The student media organization of California State University Northridge

Daily Sundial

The student media organization of California State University Northridge

Daily Sundial

The student media organization of California State University Northridge

Daily Sundial

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The rise of a visual-based language

This illustration depicts a conversation between two people trying to choose between eating sushi or Italian food, using emoji. (Kyle Johnson/ The Sundial)

In a digital age with more technology-based communication, one language has been adapted to suit the modern world’s ever-changing means of relaying information.

This language does not contain any letters to form words, but consists solely of symbols called emoji. Through emoji, people are able to convey similar meanings to each other without the use of any words.

People pick up emoji usage by seeing how others are using them and repeat those usages if they can understand and familiarize that meaning, according to Delinah Hurwitz, a part-time psychology lecturer.

Just like words can change over time, the meanings behind emoji can change as well.

“If words are changing, then clearly every kind of communication is going to change according to social influence except for those who choose not to communicate that way,” Hurwitz said.

Communication is changing for shorter attention spans, according to Hurwitz, and emoji are a tool for consuming and responding to information in less time than typing a response.

A common example is using a laughing face instead of typing out how much the message made a person laugh. Additionally, the symbols are used to emphasize certain emotions and tones that are easier to understand compared to plain text itself.

Daeja Thomas, a 19-year-old art major, uses emoji in a straightforward way and for emphasis to what she conveys. While she uses emoji mostly to heighten the meaning of her messages, Thomas said she sometimes sends multiple emoji on their own.

“I think we adapt to what other people do to us,” Thomas said, explaining that she modeled her emoji uses after her friend.

The way people perceive the emoji, however, is where misunderstandings come up. Two people can view the same icon, but have a different interpretation of what the given picture means. This is an issue of peoples’ filters, which vary based on genetics and environment, according to Hurwitz. A lack of text, extension and tone is what contributes to people not understanding what certain emoji mean.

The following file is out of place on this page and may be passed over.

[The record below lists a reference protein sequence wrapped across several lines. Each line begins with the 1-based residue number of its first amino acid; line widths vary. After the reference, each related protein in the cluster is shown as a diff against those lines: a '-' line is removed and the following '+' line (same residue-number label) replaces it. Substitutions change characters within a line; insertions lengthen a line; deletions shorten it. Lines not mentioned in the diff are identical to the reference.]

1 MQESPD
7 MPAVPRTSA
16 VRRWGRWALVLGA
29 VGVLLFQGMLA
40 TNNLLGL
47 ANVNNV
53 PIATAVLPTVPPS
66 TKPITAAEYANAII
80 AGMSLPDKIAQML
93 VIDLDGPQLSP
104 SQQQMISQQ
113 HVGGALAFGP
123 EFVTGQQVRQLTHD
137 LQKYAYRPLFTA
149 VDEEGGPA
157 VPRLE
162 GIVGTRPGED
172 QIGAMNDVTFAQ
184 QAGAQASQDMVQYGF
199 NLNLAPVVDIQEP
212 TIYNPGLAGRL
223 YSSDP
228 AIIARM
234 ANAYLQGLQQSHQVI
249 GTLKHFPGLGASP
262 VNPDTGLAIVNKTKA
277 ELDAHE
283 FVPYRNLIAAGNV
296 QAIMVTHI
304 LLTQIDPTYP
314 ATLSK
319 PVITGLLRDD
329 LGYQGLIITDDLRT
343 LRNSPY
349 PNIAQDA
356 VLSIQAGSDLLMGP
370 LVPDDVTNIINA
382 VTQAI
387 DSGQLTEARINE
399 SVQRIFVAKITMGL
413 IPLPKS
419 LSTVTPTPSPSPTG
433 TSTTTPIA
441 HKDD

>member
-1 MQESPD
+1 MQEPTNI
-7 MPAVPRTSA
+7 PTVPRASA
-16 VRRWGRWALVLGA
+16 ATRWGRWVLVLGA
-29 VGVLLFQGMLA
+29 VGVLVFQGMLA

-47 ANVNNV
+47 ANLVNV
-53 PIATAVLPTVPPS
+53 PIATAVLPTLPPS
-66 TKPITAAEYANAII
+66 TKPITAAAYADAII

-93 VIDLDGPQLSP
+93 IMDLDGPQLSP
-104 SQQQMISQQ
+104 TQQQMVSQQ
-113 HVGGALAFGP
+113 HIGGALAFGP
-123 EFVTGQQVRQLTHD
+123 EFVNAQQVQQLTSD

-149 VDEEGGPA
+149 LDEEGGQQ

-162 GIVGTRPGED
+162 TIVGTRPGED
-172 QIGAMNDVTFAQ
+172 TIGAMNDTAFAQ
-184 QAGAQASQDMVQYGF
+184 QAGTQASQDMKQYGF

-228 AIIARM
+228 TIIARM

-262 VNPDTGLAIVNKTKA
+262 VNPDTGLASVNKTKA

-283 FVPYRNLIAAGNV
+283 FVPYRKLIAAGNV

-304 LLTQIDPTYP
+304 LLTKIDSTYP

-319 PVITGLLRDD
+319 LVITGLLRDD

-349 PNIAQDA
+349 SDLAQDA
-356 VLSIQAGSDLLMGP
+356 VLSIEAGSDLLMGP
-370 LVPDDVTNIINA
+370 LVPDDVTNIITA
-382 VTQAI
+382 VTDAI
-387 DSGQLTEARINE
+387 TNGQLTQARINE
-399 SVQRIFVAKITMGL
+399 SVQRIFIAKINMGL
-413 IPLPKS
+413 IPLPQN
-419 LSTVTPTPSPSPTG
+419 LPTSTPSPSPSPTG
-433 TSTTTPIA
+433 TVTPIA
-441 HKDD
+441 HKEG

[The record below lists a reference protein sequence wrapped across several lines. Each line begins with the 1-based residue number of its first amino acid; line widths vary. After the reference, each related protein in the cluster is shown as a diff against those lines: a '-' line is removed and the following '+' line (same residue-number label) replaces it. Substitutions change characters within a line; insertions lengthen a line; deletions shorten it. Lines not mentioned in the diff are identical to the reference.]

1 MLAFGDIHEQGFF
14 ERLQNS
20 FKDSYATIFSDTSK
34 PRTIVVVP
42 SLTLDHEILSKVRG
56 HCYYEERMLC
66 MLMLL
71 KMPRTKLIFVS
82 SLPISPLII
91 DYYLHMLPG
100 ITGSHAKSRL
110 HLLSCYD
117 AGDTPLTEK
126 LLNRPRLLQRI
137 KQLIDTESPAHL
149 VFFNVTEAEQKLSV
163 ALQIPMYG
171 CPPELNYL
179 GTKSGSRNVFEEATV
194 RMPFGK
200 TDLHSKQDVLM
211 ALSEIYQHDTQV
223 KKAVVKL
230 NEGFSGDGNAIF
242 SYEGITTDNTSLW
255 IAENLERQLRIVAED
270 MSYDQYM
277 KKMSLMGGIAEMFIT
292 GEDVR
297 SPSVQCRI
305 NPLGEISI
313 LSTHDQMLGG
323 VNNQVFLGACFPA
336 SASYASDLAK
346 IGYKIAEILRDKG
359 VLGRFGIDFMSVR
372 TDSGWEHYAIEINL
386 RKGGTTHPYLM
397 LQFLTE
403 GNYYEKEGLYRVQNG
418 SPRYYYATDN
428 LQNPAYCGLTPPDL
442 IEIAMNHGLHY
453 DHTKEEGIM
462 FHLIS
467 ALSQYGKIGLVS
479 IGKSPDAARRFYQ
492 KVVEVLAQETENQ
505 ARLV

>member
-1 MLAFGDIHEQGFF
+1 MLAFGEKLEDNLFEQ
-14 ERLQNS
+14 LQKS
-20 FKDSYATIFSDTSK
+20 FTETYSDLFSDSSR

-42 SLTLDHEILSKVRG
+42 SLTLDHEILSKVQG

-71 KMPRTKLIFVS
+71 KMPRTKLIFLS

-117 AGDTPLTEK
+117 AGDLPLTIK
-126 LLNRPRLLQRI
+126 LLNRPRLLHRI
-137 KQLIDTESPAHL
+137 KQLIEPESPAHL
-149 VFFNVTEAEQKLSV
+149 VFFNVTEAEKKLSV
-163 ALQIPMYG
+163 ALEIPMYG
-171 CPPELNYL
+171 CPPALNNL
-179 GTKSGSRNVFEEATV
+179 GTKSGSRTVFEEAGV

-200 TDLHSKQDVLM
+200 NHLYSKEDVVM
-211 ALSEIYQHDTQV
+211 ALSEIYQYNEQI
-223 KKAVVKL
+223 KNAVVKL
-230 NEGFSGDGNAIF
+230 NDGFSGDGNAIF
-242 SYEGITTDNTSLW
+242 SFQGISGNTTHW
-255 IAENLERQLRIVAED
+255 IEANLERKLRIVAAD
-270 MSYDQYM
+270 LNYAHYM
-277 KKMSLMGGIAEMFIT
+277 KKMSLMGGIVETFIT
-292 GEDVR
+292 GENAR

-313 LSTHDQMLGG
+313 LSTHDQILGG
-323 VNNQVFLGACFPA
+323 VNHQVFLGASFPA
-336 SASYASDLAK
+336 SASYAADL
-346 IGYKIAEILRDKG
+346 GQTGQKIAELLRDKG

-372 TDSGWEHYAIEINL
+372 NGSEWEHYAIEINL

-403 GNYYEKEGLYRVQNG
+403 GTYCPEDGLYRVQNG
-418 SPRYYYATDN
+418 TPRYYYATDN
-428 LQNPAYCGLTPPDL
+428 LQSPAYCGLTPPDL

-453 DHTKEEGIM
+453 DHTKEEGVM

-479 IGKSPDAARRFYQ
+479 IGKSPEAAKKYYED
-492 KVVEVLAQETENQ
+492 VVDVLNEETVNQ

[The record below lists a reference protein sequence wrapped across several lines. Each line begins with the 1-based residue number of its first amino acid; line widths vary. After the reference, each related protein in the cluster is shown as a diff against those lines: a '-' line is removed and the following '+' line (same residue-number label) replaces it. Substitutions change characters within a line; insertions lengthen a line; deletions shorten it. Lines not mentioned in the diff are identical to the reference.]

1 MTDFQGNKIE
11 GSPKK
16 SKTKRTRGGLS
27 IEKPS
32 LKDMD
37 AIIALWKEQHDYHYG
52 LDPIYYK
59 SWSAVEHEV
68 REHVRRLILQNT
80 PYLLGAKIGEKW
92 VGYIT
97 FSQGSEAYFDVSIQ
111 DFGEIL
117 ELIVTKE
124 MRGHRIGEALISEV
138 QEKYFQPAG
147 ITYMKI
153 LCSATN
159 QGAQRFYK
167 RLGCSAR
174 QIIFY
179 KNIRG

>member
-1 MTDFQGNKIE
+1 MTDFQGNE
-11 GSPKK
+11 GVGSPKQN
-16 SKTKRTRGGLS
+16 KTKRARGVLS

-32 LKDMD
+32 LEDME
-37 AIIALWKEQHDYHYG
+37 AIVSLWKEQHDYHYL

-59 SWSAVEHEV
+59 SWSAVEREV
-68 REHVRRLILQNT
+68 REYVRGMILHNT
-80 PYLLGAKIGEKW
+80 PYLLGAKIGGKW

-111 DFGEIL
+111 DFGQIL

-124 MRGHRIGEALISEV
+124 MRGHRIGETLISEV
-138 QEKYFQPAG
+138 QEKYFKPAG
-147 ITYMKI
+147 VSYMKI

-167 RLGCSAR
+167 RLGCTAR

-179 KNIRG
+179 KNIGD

Some emoji, however, have meanings that go beyond the literal image, such as the peach, which is typically used as a butt.

In these instances where certain emoji are given a new meaning, Hurwitz said there is a certain aspect of creativity. Part of the person’s creativity comes with picking emoji and what they mean.

Julie Torres, an 18-year-old business management major, uses emoji to supplement her emotions, while a lack of emoji means she is being serious. One of the main appeals of emoji is the recent addition of skin tones to the human-related icons.

“If I’m trying to use a hand [emoji], I’ll change the color to a bit darker one, so it’s like saying I’m doing it,” Torres said.

The skin tones and more gender-inclusive emoji are a positive addition to this type of language according to Torres since she believes they make people feel better about themselves.

Torres said the lack of skin tone options was not an issue before, but some may feel the addition is actually divisive, rather than inclusive.

For Hurwitz, the skin tones are somewhat of a negative, since the orange-yellow skin tone emoji were more unifying. She said since no one actually has that skin color, it is an implied way of including everyone regardless of their own skin color, while using emoji that reflect a person’s skin tone is considered exclusive towards others.

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